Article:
The Red Shoes

Camera as Psychosis: The Cinematography of Black Swan

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As she makes her way through the backstage behind the curtain at State University of New York at Purchase, one can tell all is not right with Nina Sayers (Natalie Portman). The camera trails in front her, sycophantically, as she is replete with hypnotic beauty in black and white, still standing out from the grey walls and dark surroundings. Her body quivers powerfully and almost orgasmically. The only thing the audience needs to see is Nina’s eyes to see nothing is right, even as her arms transform, and the camera steps forwards briefly to gaze upon the face that is covered in makeup to reveal that Nina has mutated into something else entirely. But is it real? Who is really seeing this? The cinematography in Darren Aronofsky’s Black Swan plays a crucial role in understanding the film’s depiction of psychosis. Nina is one of Aronofsky’s least sane characters, but utilizing various camera tricks and a kind of meta-reflexivity, there is a subtle insanity that works behind each shot to confuse the audience as much as Nina is, while the vérité style with which it is shot allows the film’s foundation to be primarily subjective. Few films play up schlocky horror against dramatic portrayals of mental illness so well, and Black Swan is one of them.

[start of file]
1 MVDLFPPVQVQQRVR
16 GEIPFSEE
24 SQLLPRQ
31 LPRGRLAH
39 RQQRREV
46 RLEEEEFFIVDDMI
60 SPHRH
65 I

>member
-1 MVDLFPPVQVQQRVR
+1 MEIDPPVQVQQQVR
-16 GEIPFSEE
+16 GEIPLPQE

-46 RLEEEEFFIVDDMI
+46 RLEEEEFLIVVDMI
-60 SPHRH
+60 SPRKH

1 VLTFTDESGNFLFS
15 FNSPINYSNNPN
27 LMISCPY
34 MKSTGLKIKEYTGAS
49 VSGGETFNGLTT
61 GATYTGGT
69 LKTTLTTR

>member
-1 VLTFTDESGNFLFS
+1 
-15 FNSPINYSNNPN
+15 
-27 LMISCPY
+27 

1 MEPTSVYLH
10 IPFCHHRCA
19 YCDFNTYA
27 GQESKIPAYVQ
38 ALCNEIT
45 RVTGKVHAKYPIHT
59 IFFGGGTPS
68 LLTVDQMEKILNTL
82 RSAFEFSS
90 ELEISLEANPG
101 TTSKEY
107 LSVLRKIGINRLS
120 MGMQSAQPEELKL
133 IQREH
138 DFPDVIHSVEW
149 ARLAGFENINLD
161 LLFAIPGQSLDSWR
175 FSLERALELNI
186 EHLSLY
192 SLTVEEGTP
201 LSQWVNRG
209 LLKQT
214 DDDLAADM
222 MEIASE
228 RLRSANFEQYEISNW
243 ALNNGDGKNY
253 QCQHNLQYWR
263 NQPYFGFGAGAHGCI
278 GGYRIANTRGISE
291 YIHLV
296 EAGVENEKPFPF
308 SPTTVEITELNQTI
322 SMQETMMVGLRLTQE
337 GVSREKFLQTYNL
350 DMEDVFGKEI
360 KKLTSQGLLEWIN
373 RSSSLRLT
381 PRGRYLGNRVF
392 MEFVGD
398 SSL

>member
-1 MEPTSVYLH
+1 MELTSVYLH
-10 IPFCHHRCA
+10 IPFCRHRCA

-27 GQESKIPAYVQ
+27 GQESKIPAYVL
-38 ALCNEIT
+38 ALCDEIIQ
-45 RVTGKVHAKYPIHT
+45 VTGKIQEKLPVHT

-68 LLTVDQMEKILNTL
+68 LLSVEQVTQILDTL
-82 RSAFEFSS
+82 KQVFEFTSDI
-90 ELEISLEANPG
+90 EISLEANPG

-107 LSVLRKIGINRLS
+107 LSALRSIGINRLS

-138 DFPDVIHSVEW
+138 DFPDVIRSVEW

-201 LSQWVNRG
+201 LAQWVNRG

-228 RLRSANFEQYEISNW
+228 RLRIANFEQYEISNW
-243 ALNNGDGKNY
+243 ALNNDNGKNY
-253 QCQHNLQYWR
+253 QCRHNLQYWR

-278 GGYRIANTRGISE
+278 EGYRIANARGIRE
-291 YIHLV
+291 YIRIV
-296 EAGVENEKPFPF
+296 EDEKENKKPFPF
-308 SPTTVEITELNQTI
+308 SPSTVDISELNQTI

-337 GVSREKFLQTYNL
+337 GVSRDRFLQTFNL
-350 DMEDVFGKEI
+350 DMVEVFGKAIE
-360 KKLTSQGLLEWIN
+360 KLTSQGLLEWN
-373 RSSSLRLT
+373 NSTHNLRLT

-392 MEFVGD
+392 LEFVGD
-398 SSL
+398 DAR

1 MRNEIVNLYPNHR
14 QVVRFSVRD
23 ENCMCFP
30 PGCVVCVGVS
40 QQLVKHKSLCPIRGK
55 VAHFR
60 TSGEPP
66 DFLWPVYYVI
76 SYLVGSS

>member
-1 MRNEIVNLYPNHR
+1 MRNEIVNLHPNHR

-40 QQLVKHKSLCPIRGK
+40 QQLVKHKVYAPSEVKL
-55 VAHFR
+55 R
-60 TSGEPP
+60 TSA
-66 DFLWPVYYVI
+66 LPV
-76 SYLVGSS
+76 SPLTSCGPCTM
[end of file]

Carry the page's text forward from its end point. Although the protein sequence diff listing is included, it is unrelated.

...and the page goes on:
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The Liebster Award

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(I’ve been dying to say this again…)